An overaward can be created in two ways. The first is when a student has more “need-based” financial aid than calculated need. Need-based aid includes grants, many scholarships, Subsidized Direct Loans, Perkins Loan, Work-Study, and potentially some forms of third party aid. Financial aid that is not considered “need-based” can include Unsubsidized Direct Loans, Parent PLUS Direct Loans, Grad PLUS Direct Loans, merit-based scholarships, and potentially some forms of third party aid. The second type of overaward is when a student receives assistance from all sources that exceed the Cost of Attendance. For example:
$12,000 (Cost of Attendance developed by the school)
- $3,000 (Expected Family Contribution from the FAFSA)
= $9,000 (Demonstrated Financial Need)
This particular student can receive up to $9,000 in “need-based” financial aid. Any amount over $9,000 is considered and overaward situation. Applicable federal, state, institutional, and/or third party rules may require a reduction to be made to the student’s financial aid package to keep the student within the $9,000 need level. Additionally, this student cannot receive more than a total of $12,000 in financial aid from all sources. Any amount over $12,000 is considered an overaward situation and may require a reduction to student’s financial aid package to ensure the total does not exceed $12,000.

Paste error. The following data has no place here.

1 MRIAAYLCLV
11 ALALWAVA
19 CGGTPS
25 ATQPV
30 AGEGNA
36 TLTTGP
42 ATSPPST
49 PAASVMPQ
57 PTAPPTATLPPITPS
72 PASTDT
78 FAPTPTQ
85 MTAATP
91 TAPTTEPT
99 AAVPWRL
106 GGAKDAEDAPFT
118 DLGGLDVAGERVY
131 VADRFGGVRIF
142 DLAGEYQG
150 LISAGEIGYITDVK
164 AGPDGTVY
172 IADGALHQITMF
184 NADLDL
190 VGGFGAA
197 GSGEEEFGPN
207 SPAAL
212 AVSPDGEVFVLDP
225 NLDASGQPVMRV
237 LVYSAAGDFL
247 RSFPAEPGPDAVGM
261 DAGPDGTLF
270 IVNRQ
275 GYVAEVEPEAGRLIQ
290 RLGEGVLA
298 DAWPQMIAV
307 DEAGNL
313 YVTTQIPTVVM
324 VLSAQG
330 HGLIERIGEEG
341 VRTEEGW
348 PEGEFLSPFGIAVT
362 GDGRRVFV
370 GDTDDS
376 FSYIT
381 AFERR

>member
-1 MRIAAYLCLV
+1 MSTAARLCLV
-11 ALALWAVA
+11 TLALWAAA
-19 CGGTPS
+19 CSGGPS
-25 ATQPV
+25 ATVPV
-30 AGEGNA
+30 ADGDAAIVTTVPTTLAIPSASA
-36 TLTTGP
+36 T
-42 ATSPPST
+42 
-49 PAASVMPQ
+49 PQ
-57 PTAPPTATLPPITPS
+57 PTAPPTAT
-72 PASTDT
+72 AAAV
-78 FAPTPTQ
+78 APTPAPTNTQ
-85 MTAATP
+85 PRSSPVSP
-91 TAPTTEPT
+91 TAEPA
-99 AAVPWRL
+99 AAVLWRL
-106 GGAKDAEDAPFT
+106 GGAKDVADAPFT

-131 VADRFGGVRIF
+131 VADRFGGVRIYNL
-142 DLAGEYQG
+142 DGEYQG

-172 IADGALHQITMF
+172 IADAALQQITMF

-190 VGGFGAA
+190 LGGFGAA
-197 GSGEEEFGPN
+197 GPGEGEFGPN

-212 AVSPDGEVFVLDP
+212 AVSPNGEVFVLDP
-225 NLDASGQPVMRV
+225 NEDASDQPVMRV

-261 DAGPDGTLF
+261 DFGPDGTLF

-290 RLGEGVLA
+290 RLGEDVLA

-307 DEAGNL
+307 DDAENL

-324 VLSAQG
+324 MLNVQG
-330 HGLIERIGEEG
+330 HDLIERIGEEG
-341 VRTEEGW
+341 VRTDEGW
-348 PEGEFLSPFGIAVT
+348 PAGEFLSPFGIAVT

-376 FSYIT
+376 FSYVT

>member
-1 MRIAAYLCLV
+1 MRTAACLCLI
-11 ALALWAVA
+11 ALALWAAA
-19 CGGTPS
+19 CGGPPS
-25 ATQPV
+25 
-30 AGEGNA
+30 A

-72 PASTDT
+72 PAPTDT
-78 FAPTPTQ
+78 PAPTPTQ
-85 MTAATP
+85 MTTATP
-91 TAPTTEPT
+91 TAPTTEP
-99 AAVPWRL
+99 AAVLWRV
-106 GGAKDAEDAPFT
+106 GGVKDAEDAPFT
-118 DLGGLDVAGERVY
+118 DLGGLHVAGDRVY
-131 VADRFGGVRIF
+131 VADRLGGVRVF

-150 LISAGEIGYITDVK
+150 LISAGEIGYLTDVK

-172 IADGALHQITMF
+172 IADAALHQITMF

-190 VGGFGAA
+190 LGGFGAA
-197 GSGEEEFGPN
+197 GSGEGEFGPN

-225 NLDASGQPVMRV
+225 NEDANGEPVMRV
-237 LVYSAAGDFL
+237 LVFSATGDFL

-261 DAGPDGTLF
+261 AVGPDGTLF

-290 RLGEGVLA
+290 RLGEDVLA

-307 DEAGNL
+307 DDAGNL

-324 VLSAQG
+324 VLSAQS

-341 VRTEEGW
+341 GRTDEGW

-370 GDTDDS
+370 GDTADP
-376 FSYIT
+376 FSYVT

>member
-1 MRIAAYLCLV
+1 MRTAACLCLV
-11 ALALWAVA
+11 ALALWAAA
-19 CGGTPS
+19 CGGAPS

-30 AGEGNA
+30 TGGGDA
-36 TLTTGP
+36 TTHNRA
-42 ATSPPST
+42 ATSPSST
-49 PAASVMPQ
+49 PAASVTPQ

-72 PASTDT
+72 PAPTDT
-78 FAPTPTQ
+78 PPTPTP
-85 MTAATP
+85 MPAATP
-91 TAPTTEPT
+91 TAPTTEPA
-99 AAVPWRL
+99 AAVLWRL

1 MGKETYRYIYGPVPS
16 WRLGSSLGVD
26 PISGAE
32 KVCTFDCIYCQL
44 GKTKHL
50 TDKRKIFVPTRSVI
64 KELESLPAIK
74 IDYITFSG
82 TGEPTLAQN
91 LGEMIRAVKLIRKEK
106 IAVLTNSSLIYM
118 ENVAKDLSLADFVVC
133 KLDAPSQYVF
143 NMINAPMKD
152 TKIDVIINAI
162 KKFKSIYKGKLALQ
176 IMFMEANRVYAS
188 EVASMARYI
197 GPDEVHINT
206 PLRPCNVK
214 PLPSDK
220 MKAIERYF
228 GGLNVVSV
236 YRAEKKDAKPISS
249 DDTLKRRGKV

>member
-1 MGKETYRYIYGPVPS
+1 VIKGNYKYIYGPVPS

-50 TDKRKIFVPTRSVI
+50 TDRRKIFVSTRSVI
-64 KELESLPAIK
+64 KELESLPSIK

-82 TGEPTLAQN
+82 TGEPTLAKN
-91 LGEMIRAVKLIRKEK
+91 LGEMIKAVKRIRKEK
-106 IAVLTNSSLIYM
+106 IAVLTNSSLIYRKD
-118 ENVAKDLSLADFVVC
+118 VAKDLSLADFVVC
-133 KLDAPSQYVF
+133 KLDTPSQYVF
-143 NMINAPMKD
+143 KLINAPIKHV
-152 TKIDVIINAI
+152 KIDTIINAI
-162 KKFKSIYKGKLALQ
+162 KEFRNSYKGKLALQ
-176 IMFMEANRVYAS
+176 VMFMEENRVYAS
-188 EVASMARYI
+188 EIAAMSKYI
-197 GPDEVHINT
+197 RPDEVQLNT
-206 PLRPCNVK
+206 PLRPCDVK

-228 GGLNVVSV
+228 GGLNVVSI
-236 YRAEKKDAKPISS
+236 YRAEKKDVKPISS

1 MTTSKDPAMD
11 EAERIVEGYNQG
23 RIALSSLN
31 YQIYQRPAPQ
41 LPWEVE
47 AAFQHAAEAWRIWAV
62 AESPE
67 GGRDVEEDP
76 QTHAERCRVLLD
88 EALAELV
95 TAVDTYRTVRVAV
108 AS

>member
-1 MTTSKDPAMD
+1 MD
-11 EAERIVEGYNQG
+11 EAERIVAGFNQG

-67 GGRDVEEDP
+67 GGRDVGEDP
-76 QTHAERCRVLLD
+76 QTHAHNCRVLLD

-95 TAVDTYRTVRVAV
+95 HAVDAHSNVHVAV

If your financial aid application (FAFSA) is chosen for verification, you may be asked to submit copies of yours and your parent’s tax transcripts, W-2’s or other needed documentation. Your financial aid will not be disbursed until the Verification process is complete. You will receive notification from our office if you have been selected for Verification.
The Office of Financial Aid and Scholarships reserves the right to deactivate student records from financial aid processing due to a lack of response to a Verification request. For example, the end of the award period is the end of the spring semester for students enrolled in the fall and spring semesters and seeking aid for those semesters.
To be eligible for federal aid, a student must be a regular student as defined in section 600.2 of the General Provisions regulations. A regular student is defined as: “A person who is enrolled or accepted for enrollment at an institution for the purpose of obtaining a degree, certificate, or other recognized educational credential offered by that institution.” Therefore, students are eligible to receive federal Title IV assistance for credit hours/course work which will not count towards the completion of that's degree program requirements.
To receive financial aid from Mississippi College, you must complete the FAFSA each year. Students returning to Mississippi College will have their loans automatically accepted, if they had loans the previous year. If a student does not wish to receive loans for the new, they would need to contact the financial aid office to cancel their loans. Institutional scholarships are renewed each year as long as the student maintains the required GPA for each scholarship.
If a student plans to attend summer school, the student will need to complete the new year FAFSA. Summer school is a header for Mississippi College’s financial aid year.